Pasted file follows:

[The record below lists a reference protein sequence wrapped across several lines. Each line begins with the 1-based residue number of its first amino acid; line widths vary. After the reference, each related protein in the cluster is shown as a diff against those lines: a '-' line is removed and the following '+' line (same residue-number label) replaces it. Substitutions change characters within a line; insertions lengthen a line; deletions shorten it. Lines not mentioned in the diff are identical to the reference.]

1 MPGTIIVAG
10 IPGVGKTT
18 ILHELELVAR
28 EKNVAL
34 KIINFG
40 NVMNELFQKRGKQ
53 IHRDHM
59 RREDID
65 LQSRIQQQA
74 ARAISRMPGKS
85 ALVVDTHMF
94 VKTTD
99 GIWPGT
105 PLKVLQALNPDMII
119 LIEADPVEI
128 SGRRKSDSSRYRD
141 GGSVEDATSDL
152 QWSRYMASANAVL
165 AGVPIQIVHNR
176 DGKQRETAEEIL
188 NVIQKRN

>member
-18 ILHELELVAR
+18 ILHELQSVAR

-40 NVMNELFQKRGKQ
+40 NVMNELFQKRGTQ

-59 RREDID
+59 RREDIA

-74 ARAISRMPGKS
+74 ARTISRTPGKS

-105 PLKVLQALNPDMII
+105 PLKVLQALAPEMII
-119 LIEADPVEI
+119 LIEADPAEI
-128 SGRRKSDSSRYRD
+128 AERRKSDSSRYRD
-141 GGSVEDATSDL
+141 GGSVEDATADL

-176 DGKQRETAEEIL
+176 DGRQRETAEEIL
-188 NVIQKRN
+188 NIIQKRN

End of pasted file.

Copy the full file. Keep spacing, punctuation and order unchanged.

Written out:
[The record below lists a reference protein sequence wrapped across several lines. Each line begins with the 1-based residue number of its first amino acid; line widths vary. After the reference, each related protein in the cluster is shown as a diff against those lines: a '-' line is removed and the following '+' line (same residue-number label) replaces it. Substitutions change characters within a line; insertions lengthen a line; deletions shorten it. Lines not mentioned in the diff are identical to the reference.]

1 MPGTIIVAG
10 IPGVGKTT
18 ILHELELVAR
28 EKNVAL
34 KIINFG
40 NVMNELFQKRGKQ
53 IHRDHM
59 RREDID
65 LQSRIQQQA
74 ARAISRMPGKS
85 ALVVDTHMF
94 VKTTD
99 GIWPGT
105 PLKVLQALNPDMII
119 LIEADPVEI
128 SGRRKSDSSRYRD
141 GGSVEDATSDL
152 QWSRYMASANAVL
165 AGVPIQIVHNR
176 DGKQRETAEEIL
188 NVIQKRN

>member
-18 ILHELELVAR
+18 ILHELQSVAR

-40 NVMNELFQKRGKQ
+40 NVMNELFQKRGTQ

-59 RREDID
+59 RREDIA

-74 ARAISRMPGKS
+74 ARTISRTPGKS

-105 PLKVLQALNPDMII
+105 PLKVLQALAPEMII
-119 LIEADPVEI
+119 LIEADPAEI
-128 SGRRKSDSSRYRD
+128 AERRKSDSSRYRD
-141 GGSVEDATSDL
+141 GGSVEDATADL

-176 DGKQRETAEEIL
+176 DGRQRETAEEIL
-188 NVIQKRN
+188 NIIQKRN